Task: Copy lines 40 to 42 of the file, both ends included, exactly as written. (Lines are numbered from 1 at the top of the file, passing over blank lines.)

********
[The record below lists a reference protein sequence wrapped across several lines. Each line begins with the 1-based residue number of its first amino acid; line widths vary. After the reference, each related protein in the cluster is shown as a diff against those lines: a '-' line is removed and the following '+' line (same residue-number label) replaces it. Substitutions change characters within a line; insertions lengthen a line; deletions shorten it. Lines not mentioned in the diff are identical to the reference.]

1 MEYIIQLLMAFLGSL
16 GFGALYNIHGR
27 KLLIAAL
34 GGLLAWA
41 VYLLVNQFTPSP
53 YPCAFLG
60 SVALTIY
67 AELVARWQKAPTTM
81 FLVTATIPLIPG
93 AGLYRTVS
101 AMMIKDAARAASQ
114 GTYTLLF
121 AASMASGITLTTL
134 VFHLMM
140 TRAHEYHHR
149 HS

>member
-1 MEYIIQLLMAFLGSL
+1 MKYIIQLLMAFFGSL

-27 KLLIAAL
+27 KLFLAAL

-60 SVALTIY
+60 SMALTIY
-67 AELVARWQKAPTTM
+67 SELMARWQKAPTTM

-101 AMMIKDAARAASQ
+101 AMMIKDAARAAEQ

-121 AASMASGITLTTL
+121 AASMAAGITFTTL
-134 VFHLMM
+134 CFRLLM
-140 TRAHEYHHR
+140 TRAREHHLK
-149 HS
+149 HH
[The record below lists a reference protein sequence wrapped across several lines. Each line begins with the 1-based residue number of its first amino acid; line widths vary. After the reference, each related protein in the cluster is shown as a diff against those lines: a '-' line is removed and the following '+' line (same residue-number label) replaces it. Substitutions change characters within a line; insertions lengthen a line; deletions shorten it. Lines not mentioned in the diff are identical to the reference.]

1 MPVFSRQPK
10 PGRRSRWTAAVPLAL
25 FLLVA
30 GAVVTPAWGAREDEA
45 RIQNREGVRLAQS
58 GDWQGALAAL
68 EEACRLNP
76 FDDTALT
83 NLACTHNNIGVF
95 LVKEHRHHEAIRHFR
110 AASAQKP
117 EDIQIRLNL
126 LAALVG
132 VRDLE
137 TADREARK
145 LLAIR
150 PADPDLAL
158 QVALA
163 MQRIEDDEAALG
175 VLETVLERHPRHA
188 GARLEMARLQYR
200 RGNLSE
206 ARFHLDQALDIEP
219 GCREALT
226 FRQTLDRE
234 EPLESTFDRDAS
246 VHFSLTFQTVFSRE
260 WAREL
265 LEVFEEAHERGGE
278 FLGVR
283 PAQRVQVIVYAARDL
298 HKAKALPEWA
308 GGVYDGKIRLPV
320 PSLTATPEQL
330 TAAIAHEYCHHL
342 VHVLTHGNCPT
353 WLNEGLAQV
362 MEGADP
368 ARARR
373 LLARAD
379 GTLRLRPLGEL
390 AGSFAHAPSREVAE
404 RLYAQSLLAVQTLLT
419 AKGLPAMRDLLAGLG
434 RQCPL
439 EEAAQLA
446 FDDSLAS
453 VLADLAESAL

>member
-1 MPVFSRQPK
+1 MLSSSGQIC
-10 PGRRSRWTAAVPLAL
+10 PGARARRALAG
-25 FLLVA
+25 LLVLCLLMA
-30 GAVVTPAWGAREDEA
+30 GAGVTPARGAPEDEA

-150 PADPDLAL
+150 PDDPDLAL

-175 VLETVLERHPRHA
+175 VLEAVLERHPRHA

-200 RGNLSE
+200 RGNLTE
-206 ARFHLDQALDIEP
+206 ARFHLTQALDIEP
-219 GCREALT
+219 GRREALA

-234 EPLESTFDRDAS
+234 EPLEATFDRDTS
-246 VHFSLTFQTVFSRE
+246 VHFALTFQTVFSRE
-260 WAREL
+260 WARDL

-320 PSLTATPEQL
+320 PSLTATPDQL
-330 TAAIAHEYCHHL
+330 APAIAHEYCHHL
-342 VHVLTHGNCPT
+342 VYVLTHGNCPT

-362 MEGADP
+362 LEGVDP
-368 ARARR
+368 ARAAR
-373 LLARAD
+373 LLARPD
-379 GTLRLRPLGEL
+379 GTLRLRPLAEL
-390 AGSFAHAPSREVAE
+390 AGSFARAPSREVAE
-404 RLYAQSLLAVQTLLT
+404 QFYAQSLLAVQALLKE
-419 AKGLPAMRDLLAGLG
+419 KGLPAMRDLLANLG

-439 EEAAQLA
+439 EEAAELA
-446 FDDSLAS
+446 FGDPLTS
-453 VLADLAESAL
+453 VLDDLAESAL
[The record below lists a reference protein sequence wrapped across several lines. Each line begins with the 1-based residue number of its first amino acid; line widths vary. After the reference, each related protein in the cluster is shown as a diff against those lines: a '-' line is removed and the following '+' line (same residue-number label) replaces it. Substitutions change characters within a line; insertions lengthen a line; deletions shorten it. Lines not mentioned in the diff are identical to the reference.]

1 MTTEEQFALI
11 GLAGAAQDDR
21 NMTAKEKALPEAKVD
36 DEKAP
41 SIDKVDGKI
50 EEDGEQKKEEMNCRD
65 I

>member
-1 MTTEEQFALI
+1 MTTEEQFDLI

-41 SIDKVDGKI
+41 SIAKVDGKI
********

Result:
25 FLLVA
30 GAVVTPAWGAREDEA
45 RIQNREGVRLAQS